Pro-Israel US senators seek to overturn parts of new Israel aid package
Just days after the historic US aid deal was signed in the State Department, four senators seek the betterment of conditions stipulated in the pact, providing Israel with an extra $1.5bn in military aid; senator: 'Now is not the time to say that we're going to nickel and dime Israel.'
Senators Lindsey Graham, Kelly Ayotte, John McCain and Ted Cruz said at a news conference they wanted to add a measure, which would give Israel an additional $1.5 billion in military aid, to a bill expected later this year to renew US sanctions on Iran.
Arguing that Congress, not the administration, sets spending policy under US law, they objected to a provision in the new agreement preventing Israel from asking for additional funds from Congress after the new Memorandum of Understanding (MOU) begins at the end of fiscal 2018.
"This is a very dramatic moment in the US-Israel relationship between Congress and the state of Israel. Congress is not going to sit on the sidelines," Graham said.
Graham, who oversees the US foreign aid budget, said Friday that Israel made a mistake by signing a new $38 billion security agreement with the Obama administration. Graham has reportedly already voiced his emphatic objections to the aid deal over the last few days.
The four senators also object to Israel's agreement to return any money if Congress tries to send it more than $3.8 billion per year before then.
Graham said he would introduce legislation to overturn a provision in the agreement that phased out a special arrangement that has allowed Israel for decades to use 26.3 percent of the US aid on its own defense industry instead of on US weapons.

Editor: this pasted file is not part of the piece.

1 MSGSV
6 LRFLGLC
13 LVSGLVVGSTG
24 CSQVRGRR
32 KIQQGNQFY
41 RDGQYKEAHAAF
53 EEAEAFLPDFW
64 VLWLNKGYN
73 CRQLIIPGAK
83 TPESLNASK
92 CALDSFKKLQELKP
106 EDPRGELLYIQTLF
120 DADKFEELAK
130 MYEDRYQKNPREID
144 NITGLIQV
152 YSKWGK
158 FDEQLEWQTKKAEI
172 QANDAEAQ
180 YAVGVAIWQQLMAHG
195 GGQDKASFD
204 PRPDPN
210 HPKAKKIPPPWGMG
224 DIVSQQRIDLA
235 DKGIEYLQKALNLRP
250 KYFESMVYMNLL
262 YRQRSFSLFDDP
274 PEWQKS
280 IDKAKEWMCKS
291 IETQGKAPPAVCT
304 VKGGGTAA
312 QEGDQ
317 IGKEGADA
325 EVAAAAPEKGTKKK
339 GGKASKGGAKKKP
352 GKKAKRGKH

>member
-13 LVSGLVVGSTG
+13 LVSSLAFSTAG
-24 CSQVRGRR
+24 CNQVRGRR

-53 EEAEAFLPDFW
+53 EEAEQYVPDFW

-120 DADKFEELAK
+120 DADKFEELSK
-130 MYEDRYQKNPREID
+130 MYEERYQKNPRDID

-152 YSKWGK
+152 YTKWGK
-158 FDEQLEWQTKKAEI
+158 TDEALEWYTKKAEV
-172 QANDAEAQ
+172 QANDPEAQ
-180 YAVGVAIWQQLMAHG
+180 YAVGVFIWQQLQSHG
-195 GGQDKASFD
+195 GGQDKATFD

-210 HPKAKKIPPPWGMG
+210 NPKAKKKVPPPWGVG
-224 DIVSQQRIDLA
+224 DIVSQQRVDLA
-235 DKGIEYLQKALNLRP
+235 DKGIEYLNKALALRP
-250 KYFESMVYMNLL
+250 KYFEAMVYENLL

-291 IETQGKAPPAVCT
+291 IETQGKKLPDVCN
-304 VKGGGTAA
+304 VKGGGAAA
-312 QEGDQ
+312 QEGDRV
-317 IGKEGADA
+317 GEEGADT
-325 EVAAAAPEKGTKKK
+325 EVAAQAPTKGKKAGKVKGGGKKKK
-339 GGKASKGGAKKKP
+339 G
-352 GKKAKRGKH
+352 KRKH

US and Israeli officials signed the agreement on Wednesday. The 10-year, $38 billion package is the largest in US history and was reached after nearly 10 months of negotiations that underscored continuing friction between Obama and Prime Minister Netanyahu.
But Netanyahu decided it would be best to forge a new arrangement with Obama, who leaves office in January, rather than hoping for better terms from the next US administration, according to officials on both sides.
The senators insisted that Netanyahu had been forced into signing because Israel's arch-enemy Iran is growing stronger as it obtains billions of dollars unfrozen under a nuclear agreement reached last year.
"Now is not the time to say that we're going to nickel and dime Israel," Graham said.
Republicans, and some of Obama's fellow Democrats, strongly oppose the nuclear pact, with Republican presidential nominee Donald Trump consistently pledging to tear up the agreement if he is sworn into office. They angered the White House in 2015 by inviting Netanyahu to give an address to Congress opposing it.
They have offered several pieces of legislation to overturn or undermine the nuclear deal, and sought to make it an issue in the 2016 US elections.